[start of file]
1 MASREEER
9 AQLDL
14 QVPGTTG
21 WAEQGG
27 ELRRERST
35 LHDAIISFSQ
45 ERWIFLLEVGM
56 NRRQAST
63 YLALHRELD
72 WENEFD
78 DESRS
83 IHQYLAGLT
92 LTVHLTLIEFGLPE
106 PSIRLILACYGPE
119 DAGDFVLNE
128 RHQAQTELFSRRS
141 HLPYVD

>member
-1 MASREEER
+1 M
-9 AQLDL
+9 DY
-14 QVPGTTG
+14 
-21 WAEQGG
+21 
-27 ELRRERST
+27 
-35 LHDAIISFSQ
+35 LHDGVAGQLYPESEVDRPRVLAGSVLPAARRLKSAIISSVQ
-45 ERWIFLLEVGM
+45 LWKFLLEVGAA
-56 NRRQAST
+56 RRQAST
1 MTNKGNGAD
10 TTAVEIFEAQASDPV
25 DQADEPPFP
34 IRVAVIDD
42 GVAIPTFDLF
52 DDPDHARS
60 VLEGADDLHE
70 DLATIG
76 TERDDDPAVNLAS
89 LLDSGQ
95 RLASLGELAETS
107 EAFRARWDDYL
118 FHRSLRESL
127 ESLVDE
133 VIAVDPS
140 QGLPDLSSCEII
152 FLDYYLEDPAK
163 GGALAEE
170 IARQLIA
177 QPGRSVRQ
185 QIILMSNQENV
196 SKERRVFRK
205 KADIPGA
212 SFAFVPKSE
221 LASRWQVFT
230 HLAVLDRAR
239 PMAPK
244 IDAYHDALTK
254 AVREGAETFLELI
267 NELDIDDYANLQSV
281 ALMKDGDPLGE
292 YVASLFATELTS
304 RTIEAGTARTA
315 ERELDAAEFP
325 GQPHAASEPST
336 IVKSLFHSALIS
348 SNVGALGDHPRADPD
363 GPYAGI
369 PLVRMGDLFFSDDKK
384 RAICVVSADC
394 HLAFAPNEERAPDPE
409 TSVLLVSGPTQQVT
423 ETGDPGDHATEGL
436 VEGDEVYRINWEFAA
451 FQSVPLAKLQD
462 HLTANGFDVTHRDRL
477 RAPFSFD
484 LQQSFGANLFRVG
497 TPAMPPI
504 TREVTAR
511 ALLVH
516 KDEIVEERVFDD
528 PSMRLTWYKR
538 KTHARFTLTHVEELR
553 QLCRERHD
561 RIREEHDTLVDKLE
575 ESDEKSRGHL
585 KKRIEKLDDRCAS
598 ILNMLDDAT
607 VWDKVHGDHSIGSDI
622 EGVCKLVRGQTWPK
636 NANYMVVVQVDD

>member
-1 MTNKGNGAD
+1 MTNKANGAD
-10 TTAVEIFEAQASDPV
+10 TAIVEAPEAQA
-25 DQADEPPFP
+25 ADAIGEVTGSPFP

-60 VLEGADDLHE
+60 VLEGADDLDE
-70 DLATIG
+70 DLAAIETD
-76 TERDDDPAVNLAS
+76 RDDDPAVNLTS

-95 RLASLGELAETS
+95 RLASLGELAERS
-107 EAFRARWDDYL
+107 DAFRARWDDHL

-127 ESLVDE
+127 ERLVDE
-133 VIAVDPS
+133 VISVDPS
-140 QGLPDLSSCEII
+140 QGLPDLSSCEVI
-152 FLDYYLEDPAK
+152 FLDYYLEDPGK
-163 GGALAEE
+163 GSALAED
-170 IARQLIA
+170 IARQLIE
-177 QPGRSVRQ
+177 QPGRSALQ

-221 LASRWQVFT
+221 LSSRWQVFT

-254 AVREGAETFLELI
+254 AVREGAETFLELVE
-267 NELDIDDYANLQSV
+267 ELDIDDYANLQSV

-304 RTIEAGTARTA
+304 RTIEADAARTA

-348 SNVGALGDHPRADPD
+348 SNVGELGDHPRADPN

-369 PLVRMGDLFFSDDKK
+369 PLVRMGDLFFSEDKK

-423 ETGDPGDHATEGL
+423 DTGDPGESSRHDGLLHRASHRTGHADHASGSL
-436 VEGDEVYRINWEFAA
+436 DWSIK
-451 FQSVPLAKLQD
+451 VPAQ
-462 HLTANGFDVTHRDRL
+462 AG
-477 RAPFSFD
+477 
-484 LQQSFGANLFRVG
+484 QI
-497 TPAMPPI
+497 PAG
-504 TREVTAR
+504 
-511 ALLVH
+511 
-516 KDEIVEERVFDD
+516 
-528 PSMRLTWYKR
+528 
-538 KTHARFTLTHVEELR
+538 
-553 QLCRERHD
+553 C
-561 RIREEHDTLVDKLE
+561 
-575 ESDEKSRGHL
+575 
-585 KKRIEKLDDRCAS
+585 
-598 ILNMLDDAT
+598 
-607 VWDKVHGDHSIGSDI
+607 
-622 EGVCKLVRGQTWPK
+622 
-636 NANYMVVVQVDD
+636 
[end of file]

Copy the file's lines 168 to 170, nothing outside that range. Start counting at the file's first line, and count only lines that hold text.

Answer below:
-575 ESDEKSRGHL
+575 
-585 KKRIEKLDDRCAS